Philadelphia — Last season was a good year for Tobias Harris. It just wasn’t an excellent one.
The Detroit Pistons missed the playoffs, and although he had good numbers, Harris hadn’t quite found his groove in the offense, shuttling back and forth between starting and reserve roles.
Going into the summer, he had some specific homework: improving his 3-point shooting. He began work with his trainer, Nate Brown, in New York and the regimen was grueling — but it’s proven effective.
He hit a respectable 35 percent from beyond the arc last season, but coach Stan Van Gundy had visions of a bigger role for Harris in the offense, so Harris and Brown went to work.
“Our biggest thing was getting high-quality reps in and then making sure the shots were game shots with elevation on the jump shots and being able to get it off quick and fast,” Harris told The Detroit News. “We got to the lab and the first two weeks, I was only shooting with one hand from the 3-point line. It was just building that foundation, and then we starting ramping it up.
“It was a lot of reps. I don’t know the amount — probably about 500. Some days it was more than others.”
Harris started the regular season hitting more than 50 percent of his 3-pointers and has cooled relatively to 44 percent. The hard work and grind of the summer has paid off in the steady improvement of his game.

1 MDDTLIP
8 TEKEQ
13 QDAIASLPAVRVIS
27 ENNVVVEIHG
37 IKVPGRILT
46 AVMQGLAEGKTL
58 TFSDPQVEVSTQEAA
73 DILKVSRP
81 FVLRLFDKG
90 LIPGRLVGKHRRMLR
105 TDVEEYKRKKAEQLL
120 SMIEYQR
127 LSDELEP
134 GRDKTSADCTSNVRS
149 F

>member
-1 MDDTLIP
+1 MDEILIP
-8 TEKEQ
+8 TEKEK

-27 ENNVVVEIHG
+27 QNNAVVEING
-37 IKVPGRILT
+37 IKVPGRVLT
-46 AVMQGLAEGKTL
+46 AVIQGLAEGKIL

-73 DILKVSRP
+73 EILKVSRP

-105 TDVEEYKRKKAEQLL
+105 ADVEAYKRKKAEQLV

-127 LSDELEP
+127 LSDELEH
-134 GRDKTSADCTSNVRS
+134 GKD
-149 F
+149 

Harris, 25, is leading the Pistons with a career-best 18.1 points this season and has solidified his spot, starting in all 36 games. He’s more versatile, working at either forward spot, but has found his niche as a key offensive weapon in Van Gundy’s lineup.
That was the clear objective for Van Gundy in the offseason: horde as many 3-point shooters as he could. That led to drafting Luke Kennard and signing Reggie Bullock, Anthony Tolliver and Langston Galloway in free agency.
As a team, the Pistons are shooting 38 percent from 3-point range, ranking sixth in the NBA. Unlocking more of Harris’ potential has been one of the key developments in the Pistons’ good start.
The summer assignment helped smooth out some of those rough edges.
“There were other things but (3-pointers were) the main thing,” Van Gundy said. “You’ve seen that he hasn’t been stripped driving the ball as much — that was a problem last year — and he drives the ball better to his right hand now than he did.
“Tobias made some significant improvements and really put in a lot of work, as he always does.”
At one point, Harris was in the All-Star conversation, but with so many talented frontcourt players in the Eastern Conference — teammate Andre Drummond is eighth — it’s seeming less likely.
Moving to power forward has made things easier, as more of Harris’ 3-point shots are coming around the top of the arc, where he’s shooting around 44 percent, more than eight percentage points above the league average. In the right corner, he’s at 50 percent, almost 10 percentage points over the league average.
“More are out top. You get the ones in the corners sometimes in transition,” Harris said. “Coach told me in the beginning of the year that he’d need me to let it fly. He said to get my confidence and shoot the ball.”
In the early All-Star voting, the Bucks’ Giannis Antetokounmpo (863,416 votes) was the surprise leading vote-getter in the East, about 7,000 votes ahead of LeBron James. The Sixers’ Joel Embiid was third, at 433,161; Drummond ranked eighth at 85,374. Voting ends just before midnight on Jan. 15.
PISTONS VS. ROCKETS
Tipoff: 7 p.m. Saturday, Little Caesars Arena, Detroit
TV/radio: FSD/WXYT 1270
Outlook: The Rockets (27-10) will be without James Harden (hamstring) and are in their toughest stretch of the season, losing six of their last eight games. Chris Paul and Eric Gordon combined for 58 points in Thursday’s loss to the Warriors.